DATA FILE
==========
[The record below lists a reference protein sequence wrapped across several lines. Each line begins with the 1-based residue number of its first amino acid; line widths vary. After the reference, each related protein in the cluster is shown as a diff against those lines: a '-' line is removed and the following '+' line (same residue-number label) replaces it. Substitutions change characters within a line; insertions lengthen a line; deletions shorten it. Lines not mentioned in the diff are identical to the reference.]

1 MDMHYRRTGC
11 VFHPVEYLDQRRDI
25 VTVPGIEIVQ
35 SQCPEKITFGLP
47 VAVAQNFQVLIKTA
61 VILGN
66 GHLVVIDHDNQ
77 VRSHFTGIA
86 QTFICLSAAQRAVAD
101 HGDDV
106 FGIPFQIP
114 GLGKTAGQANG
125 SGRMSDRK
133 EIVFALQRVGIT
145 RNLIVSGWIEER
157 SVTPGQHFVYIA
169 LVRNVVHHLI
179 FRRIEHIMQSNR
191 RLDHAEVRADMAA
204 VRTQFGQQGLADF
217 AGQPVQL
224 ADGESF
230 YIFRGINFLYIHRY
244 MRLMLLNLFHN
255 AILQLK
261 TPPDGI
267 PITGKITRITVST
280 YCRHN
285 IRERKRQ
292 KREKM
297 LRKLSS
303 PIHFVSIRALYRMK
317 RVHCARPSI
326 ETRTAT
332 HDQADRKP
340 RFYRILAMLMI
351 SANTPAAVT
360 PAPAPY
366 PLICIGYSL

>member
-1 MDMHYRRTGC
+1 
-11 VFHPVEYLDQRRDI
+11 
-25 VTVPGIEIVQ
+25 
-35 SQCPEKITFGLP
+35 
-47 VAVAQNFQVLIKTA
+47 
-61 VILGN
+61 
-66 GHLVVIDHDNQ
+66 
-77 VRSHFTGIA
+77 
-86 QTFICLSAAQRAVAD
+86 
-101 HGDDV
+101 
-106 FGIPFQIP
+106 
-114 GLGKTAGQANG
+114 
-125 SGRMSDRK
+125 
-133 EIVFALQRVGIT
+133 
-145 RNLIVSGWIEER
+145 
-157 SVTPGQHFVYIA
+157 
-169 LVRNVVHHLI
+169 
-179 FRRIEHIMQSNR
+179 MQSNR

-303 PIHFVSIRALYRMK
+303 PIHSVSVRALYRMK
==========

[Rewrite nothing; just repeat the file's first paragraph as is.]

[The record below lists a reference protein sequence wrapped across several lines. Each line begins with the 1-based residue number of its first amino acid; line widths vary. After the reference, each related protein in the cluster is shown as a diff against those lines: a '-' line is removed and the following '+' line (same residue-number label) replaces it. Substitutions change characters within a line; insertions lengthen a line; deletions shorten it. Lines not mentioned in the diff are identical to the reference.]